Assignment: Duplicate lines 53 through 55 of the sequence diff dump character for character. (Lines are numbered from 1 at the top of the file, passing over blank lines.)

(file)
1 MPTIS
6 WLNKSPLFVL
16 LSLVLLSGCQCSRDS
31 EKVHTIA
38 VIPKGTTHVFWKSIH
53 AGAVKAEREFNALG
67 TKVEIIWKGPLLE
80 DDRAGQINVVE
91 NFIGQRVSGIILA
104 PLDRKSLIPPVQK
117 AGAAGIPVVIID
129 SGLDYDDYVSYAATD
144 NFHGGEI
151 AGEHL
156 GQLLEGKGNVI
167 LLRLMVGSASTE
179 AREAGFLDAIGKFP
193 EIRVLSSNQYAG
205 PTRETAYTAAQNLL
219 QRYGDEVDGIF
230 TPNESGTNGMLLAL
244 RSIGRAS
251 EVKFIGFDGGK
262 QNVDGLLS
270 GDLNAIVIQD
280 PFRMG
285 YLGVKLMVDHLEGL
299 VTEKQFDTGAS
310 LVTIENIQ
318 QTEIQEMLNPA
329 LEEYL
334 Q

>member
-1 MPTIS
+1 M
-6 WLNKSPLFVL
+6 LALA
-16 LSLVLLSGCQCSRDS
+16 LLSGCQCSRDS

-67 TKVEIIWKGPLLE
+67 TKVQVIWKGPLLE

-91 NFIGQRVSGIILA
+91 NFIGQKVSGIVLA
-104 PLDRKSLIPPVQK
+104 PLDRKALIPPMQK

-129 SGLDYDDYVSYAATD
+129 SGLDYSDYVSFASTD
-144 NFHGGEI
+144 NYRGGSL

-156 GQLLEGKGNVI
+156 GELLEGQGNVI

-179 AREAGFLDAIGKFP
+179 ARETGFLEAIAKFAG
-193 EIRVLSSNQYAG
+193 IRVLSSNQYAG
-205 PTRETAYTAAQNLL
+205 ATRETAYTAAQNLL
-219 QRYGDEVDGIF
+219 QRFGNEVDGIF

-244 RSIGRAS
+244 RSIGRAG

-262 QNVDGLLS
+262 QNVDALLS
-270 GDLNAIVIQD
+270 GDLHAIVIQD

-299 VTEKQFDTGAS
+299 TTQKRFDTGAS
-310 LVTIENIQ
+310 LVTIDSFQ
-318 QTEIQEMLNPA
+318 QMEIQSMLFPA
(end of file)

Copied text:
+179 ARETGFLEAIAKFAG
-193 EIRVLSSNQYAG
+193 IRVLSSNQYAG